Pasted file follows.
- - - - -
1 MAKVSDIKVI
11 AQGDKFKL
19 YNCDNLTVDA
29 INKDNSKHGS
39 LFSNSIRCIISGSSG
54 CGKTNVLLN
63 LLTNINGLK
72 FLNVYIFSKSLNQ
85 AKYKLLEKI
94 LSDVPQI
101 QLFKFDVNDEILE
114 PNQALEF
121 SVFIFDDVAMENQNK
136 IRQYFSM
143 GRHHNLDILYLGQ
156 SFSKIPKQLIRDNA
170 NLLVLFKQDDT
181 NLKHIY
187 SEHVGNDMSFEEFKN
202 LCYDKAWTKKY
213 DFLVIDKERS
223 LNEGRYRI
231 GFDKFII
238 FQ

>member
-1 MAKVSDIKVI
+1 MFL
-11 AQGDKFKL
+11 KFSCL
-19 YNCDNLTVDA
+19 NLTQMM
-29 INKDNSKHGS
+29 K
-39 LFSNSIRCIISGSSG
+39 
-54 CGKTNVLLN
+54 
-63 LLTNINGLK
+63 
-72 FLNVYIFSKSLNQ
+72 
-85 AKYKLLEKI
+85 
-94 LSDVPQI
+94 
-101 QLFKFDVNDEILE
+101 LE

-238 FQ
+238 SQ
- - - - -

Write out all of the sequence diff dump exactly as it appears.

1 MAKVSDIKVI
11 AQGDKFKL
19 YNCDNLTVDA
29 INKDNSKHGS
39 LFSNSIRCIISGSSG
54 CGKTNVLLN
63 LLTNINGLK
72 FLNVYIFSKSLNQ
85 AKYKLLEKI
94 LSDVPQI
101 QLFKFDVNDEILE
114 PNQALEF
121 SVFIFDDVAMENQNK
136 IRQYFSM
143 GRHHNLDILYLGQ
156 SFSKIPKQLIRDNA
170 NLLVLFKQDDT
181 NLKHIY
187 SEHVGNDMSFEEFKN
202 LCYDKAWTKKY
213 DFLVIDKERS
223 LNEGRYRI
231 GFDKFII
238 FQ

>member
-1 MAKVSDIKVI
+1 MFL
-11 AQGDKFKL
+11 KFSCL
-19 YNCDNLTVDA
+19 NLTQMM
-29 INKDNSKHGS
+29 K
-39 LFSNSIRCIISGSSG
+39 
-54 CGKTNVLLN
+54 
-63 LLTNINGLK
+63 
-72 FLNVYIFSKSLNQ
+72 
-85 AKYKLLEKI
+85 
-94 LSDVPQI
+94 
-101 QLFKFDVNDEILE
+101 LE

-238 FQ
+238 SQ